The process of discovery in biology must be experienced, not simply read about in a textbook, in order for one to fully appreciate what it takes to do science and how it feels to have discovered something not previously known. Bacteriophages (viruses of bacteria) are particularly interesting and relevant subjects for study because they constitute the majority of all biological entities. An estimated 1031tailed phages inhabit the planet earth! Knowledge of phages and their host bacteria is important from a public health perspective and phages present an opportunity for study of bioengineering organisms. In this hands-on, project-based course, students will isolate bacteriophages from nearby locations and purify them in the laboratory. Purified viruses, named by their discoverers, will be investigated by a variety of means including Transmission Electron Microscopy (TEM), restriction enzyme digestion analysis, host range characterization, and via help from collaborators, DNA sequencing of their entire genomes. Students in this course will gain bioinformatics experience and learn about genomics by analysis of the DNA sequences from new phage genomes. Putative new genes will be identified and compared with those from similar organisms in order to better understand the extent of diversity and evolution of mycobacteriophages. In addition to laboratory studies students will participate in regular journal club discussions and study text-based material that will enhance understanding of phage biology and the field of genomics.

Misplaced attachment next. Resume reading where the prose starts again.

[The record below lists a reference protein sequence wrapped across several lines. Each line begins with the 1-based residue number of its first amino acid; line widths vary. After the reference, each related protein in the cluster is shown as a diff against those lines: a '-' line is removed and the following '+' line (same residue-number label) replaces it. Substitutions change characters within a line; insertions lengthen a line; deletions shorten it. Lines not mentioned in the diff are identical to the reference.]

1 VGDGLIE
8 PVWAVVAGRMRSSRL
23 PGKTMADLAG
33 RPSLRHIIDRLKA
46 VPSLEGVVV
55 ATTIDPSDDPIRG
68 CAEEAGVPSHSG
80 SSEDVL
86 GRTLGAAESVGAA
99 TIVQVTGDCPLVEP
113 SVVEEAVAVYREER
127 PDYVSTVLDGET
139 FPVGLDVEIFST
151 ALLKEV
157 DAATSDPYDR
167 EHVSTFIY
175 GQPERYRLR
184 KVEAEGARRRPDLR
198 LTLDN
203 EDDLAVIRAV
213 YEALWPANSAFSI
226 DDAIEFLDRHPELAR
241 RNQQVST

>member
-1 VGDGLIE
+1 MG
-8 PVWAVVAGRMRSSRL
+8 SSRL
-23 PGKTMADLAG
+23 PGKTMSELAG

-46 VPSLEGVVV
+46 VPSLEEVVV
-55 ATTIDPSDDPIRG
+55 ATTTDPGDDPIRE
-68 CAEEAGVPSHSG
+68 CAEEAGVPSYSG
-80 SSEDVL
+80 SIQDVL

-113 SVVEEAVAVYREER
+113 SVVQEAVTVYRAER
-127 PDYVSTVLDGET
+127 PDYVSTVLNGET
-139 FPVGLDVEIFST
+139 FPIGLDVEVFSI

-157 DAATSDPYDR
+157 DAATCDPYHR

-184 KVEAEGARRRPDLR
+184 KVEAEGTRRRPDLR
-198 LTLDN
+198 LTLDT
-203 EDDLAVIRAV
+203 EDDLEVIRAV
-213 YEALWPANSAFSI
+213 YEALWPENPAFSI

Credits: 4 AHS
Hours: 2 x week, ~2 hrs per class meeting
Usually Offered: Fall
Syllabi, example assignments, rubrics and additional information for each of the courses is available upon request.